In the above mentioned Blog I described my contact by telephone with a British stamp dealer in 1998 who claimed to have been approached by the Somaliland government to produce stamps on its behalf and that the idea was hit upon to surcharge in Somaliland currency the 1p Royal Mail Machin Head definitive stamp to underline the links between Britain and Somaliland but the tale was told that the stamps were quickly withdrawn because they proved unpopular with the local population presumably because they depicted a portrait of the Head of State of the former colonial power.
I recently came across a letter in my records which I received several days after the above mentioned phone call and it is shown below. The text of the letter states, “Dear Mr. _ , One of our guys flew Back from Africa on Friday & placed the enclosed in stock. He obtained them from a Dealer in Addis who Told Him His father in law sent them To Him from Somaliland. If you are interested they are .
No Star Double ovpt. (Block of four) £300
Star Double ovpt (Block of four) £300
He was told that they are probably Unique.
The reader will not be surprised to know that I was NOT interested in paying £600 for these items and I returned them to the sender by recorded mail. This was just as well as a few days afterwards the sender contacted me to ask me if I wanted the items and if not could I return them. I said that I had returned them by recorded post and did he want me to me to contact the postal authorities about what seemed like mail lost in transit but he did not wish me to do so. I was relieved that I had proof of dispatch in the form of the recorded mail receipt and I never heard any more about these items that had mysteriously gone astray in the mail.
The other interesting issue about them is the question, “Will Somaliland ever have a functioning postal service requiring genuine postage stamps.?” Given that many countries now seem to need functioning parcel and EMS services rather than a conventional letter service (see Blog 1682) one doubts whether the country would now need a mail service as we know it.
However there is a Facebook page for Somaliland National Postal Services and also a Somaliland Postal Service Twitter account. A Facebook comment in December 2018 which featured a photograph of the facade of the Ministry of Communication and Technology actually discussed the nature of A postage stamp’ but there was no follow up to say why that was relevant to Somaliland.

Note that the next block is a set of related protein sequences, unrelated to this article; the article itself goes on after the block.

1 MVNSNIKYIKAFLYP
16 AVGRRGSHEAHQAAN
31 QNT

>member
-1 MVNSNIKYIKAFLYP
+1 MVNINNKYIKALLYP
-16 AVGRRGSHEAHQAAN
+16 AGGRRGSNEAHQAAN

The previous day an item on Facebook had stated, “Why postal services is important” though the explanation was less than 3 lines in length. There was an accompanying photograph of what I assume to be a postal vehicle.
In March 2020 the Somaliland Standard published a report headlined ‘Somaliland: Ministry of Posts Relaunches Postal Services”. The article stated, “The ministry of Posts yesterday reintroduced its first Postal Services after hiatus of more than three decades. Mr Abdiweli Sufi Jibril had the cut the ribbon of the first of its kind postal service at the ministry of posts premises . The postal services fell into disuse during the 1988 war in Somalia. The resumption of SL’s first postal service is spearheaded by the current administration headed up by the incumbent president Musa Bihi Abdi. The office is fully furnished and has postal home delivery vehicles. The minister speaking during the launching ceremony had reiterated that the staffers were available at the posts offices who are responsible of delivering more than 100 parcels and mails across the provinces of Somaliland”.
The article was accompanied by 2 photographs depicting the ribbon-cutting ceremony and one of them included 2 motor bikes with riders in uniform sitting on them. It is likely, judging by the EMS symbol at the top left of the second picture, that the postal services are centred on an Express Mail Service which seems to be of prime importance, along with parcel delivery services, in the development of postal services in many developing countries. There is no mention in the article of the release of postage stamps to be used by this ‘first its kind postal service’. I assume that if the emphasis of the nascent postal service is on EMS and parcels then, were it to consider the issue of postage stamps to be necessary, face values would necessarily be high.
Somaliland sits in a strategically important spot at the Horn of Africa and various regional and international powers are jostling with each other to establish themselves in the region. Turkey is keen to extend its power in the area and has been courting the Somaliland government and one of the results is that in January 2020 it added Somaliland to its list of ‘countries’ to which it would send mail.
Another country with which Somaliland is forging links is the generally unrecognised Taiwan which from time to time is in philatelic competition with The People’s Republic Of China in finding countries which are prepared to accept gifts of postage stamps which emphasise the ties between either of the two Chinas and the recipient countries (several small Commonwealth Caribbean and Pacific countries fall into that group). Perhaps Somaliland’s first postage stamps may be a gift from Taiwan. This is a recent Tweet from the Somaliland Ministry of Foreign Affairs:-
Somaliland is also doing its best to persuade the western nations to recognise it and keen to emphasise its former close links with The United Kingdom though one Tweet from the Somaliland Ministry of Foreign Affairs may have been overdoing when it complained about the refusal of a USA visa to the British prime minister’s girlfriend:-
Perhaps Royal Mail would like to give a hand to Somaliland in developing its postal services.